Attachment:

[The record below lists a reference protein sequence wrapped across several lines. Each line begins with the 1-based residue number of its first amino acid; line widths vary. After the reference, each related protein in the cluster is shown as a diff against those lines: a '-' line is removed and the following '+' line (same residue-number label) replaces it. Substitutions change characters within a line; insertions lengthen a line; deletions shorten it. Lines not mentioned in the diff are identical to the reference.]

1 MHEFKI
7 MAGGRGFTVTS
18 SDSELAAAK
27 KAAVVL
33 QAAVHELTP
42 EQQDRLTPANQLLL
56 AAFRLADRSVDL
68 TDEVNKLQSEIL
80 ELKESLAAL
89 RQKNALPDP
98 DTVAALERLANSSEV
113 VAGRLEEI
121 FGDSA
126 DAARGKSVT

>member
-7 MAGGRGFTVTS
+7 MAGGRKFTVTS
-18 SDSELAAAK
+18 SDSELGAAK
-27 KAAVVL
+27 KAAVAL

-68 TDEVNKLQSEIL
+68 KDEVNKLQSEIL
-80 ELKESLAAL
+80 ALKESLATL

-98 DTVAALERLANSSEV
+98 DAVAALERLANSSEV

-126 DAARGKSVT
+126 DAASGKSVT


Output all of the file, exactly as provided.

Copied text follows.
[The record below lists a reference protein sequence wrapped across several lines. Each line begins with the 1-based residue number of its first amino acid; line widths vary. After the reference, each related protein in the cluster is shown as a diff against those lines: a '-' line is removed and the following '+' line (same residue-number label) replaces it. Substitutions change characters within a line; insertions lengthen a line; deletions shorten it. Lines not mentioned in the diff are identical to the reference.]

1 MHEFKI
7 MAGGRGFTVTS
18 SDSELAAAK
27 KAAVVL
33 QAAVHELTP
42 EQQDRLTPANQLLL
56 AAFRLADRSVDL
68 TDEVNKLQSEIL
80 ELKESLAAL
89 RQKNALPDP
98 DTVAALERLANSSEV
113 VAGRLEEI
121 FGDSA
126 DAARGKSVT

>member
-7 MAGGRGFTVTS
+7 MAGGRKFTVTS
-18 SDSELAAAK
+18 SDSELGAAK
-27 KAAVVL
+27 KAAVAL

-68 TDEVNKLQSEIL
+68 KDEVNKLQSEIL
-80 ELKESLAAL
+80 ALKESLATL

-98 DTVAALERLANSSEV
+98 DAVAALERLANSSEV

-126 DAARGKSVT
+126 DAASGKSVT